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If you’re thinking of moving to the land of Oz, and you fancy yourself to be a bit of a skilled worker, the 457 visa may be your way to do it. What it is The 457 visa, is technically a subclass of something called the Temporary Skilled Work Standard Business Sponsorship. The Australian Government has been working over the past few years to reduce the processing times for 457 applications, which is great news for people like you and me! What it entitles you to – The 457 allows you to stay in Australia for a period of 4 years. After these 4 years are up, your employer can either renew your 457, or you can apply for Australian Permanent Residency after 2 years (I’ll be sure to come back give you a rundown of this process if I eventually end up doing this myself) Conditions of the visa – There are a few conditions of the visa which you need to meet to continue being eligible. · You must work full time (i.e. at least 35 hours a week) for the whole duration of your stay. If you stop working for that employer for whatever reason, you’ve got 28 days to find a new employer to sponsor you, or unfortunately, you’ll have to leave Oz. · You can only work for one employer at a time. So no part time jobs or freelancing. Is it the right visa for you? The 457 may be right for you if: · You have a skill you think would be useful to an employer in Australia (whether it be a technical, professional or manual skill) · You want to move to Australia temporarily, with the intention to move permanently. How much will it cost? $350 at the time of your application. Depending on your employer, they may pay this fee for you, but be prepared to pay it if you have to. Steps: 1. Before you go – Start scoping out the job market in Australia BEFORE you leave, and think about what type of industry you’d like to work in. It doesn’t hurt to test the waters and start emailing a few companies to see if they’ve got any jobs available. 2. Working Holiday Visa – My suggestion would be to apply for a Working Holiday visa, which is easy to do online. Some of people use this as a kind of “foot in the door” way to actually get to Australia, and allows them to find a job while they’re actually there, at it’s often easier if you can meet with employers face to face, rather than over the phone or email. Almost goes without saying, but make sure you’ll be financially able to support yourself during your job search! 3. Make it clear to your company that you’re after the 457 sponsorship – I made it clear from day one that my goal was to get the 457 sponsorship through the company. So be upfront and let them know you’ll be willing to work hard for it. 4. Apply through your company – If all goes well and your company is happy to sponsor you, they’ll first have to apply to be a sponsor (if they haven’t already). I was lucky in that my company had already sponsored quite a few people before, but check that your employer is willing to do so (it’s a $425 fee they’ll have to pay, plus $85 to nominate you specifically). 5. Gather your documents – If your employer has sponsored a few people before, like my employer had, there should be someone within the company who’s experienced in the process and should be able to help you out by starting the application online for you. Then you’ll just have to go in and fill in your parts of the form. You’ll need to upload authorized copies of things like your passport, birth certificate (most post offices can authorise copies for you). 6. Apply – lodge the application online. Theoretically it takes 22 days for processing, but like I said, this should be much shorter now due to changes in the Australian Government budget. Things to keep in mind: · As I’ve said in a previous post, be prepared to work your butt of in the job you find – your employer must see you as a valuable employee. · Consider travelleing a bit first if you can, this is something I didn’t do and regret to a certain degree. · You could do regional work to get a 2nd working holiday visa which could then give you over 18 months to find that sponsor. That’s it! I know this all seems kind of complicated at first, and as with any applications through the government, it can be! But I hope this has at least given you a bit of an introduction and summary As always, feel free to PM me with any questions you have – happy to share my advice =)If you’re thinking of moving to the land of Oz, and you fancy yourself to be a bit of a skilled worker, the 457 visa may be your way to do it.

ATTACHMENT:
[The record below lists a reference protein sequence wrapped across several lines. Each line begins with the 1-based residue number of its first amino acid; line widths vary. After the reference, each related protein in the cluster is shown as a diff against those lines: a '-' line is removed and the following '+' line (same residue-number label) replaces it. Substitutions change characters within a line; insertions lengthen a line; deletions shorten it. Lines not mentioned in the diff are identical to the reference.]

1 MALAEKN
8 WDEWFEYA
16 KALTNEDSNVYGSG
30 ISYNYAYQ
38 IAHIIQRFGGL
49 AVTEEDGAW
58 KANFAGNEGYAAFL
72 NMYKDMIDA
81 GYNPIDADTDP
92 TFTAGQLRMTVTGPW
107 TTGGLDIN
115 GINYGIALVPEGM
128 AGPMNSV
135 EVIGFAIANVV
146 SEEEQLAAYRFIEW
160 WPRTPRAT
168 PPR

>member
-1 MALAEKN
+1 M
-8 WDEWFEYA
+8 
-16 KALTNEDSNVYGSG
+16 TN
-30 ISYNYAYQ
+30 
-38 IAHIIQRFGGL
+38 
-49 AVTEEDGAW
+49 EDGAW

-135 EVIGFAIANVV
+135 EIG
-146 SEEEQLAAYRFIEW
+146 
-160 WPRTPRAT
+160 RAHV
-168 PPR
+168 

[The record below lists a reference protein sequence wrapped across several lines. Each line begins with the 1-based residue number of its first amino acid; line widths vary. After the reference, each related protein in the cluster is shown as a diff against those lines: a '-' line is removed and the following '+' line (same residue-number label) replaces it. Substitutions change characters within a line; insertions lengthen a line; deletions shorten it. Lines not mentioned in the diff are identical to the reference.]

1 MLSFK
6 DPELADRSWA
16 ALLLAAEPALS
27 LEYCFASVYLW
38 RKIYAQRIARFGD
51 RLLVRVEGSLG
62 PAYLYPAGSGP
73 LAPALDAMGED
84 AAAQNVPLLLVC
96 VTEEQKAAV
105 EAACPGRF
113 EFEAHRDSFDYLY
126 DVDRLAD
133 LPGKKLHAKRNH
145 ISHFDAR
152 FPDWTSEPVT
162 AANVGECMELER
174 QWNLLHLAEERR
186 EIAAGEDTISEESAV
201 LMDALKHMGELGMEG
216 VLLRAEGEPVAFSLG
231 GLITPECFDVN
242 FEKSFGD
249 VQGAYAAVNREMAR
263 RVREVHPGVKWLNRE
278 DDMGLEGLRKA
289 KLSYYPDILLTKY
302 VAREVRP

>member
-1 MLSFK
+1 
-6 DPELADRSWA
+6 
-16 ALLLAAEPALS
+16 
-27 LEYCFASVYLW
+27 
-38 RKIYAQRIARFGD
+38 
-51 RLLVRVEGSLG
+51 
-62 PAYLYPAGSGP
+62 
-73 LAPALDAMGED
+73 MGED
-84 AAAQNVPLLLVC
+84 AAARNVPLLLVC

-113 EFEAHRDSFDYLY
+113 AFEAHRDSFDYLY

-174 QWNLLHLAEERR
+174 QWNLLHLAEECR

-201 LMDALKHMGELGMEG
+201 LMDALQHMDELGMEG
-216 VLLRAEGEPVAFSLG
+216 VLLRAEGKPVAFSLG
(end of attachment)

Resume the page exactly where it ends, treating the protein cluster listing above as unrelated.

Kevin McAuley posted a topic in Careers and VacanciesWell... It's been quite sometime since I logged onto this forum but the reason I am back is because I know what it is like when you first start thinking about making the move, should you vs. shouldn't you and I remember getting some great information from other members of this forum that really helped me out. Honestly at the time I could not fathom how many things I would of experienced and how much has changed. Knowing what I know now I don't really think that you can grasp what it's like to take the plunge until you actually do it no matter how much great information you get from the people on here. That said, there are some things that you can learn and pick up that can make the transition easier such as knowing where to look for work, how to get a visa and technical things like that but your own individual experience will be yours alone and that is a good thing. I get asked a lot by friends at home now who see my photo's on Facebook what it is like here, if I enjoy it and how to do it. I managed to do it by getting sponsored with a 457 visa through my employer. Now while this option may not be the most appropriate for everyone or even open for all its probably worth looking into because there are still jobs that one can get without much experience previously and make it work, such as recruitment for example. How I managed to get sponsored is something I get asked a lot so here are a few simple tips that helped me that may help someone else: 1) Identify potential jobs that you would like that you get sponsored for 2) Start emailing directly for openings instead of waiting on job sites and state that you are planning on working in Australia for a long time 3) Use a working holiday visa to get to Australia and get your foot in the door (I know this isn't an option for all but it's what I did) 4) Work your butt off to prove yourself in the company (You may have to move into a new industry and learn quickly) 5) Enjoy Aussie life. I know that seems pretty simple but I did have to work hard in my jobs to finally get the sign off on the 457. If you are planning on trying the WHV to 457 route and have any questions feel free to hit me up in the meantime here is a little video I made in the Blue Mountains just outside of Sydney to whet your appetite for your move...http://youtu.be/er16vXbpXaw enjoy
stephenhall444 posted a topic in Visa ChatHello, I am currently just about to submit my application for a 175 skilled visa. I am currently residing in Taiwan, Asia and on the hunt for a job in either Asia or Australia. If I submit my application for a 175 visa am I able to accept a job on a 457 visa? My guess is that I could accept a job with a sponsored 457 visa, let the 457 visa run its course (i.e. fulfil the terms/duration of my employment contract) and then simply do a visa run and upon re-entering validate my 175 visa? Hope somebody can help! Thanks, Stephen
I recently found and then lost, a reference to a Sydney employment agency who said that they specialised in 457 job placements. Does anyone know of it or any other? Will be in sydney in dec 2010 on partner's study visa looking for Health&Safety/training/construction. 270hughes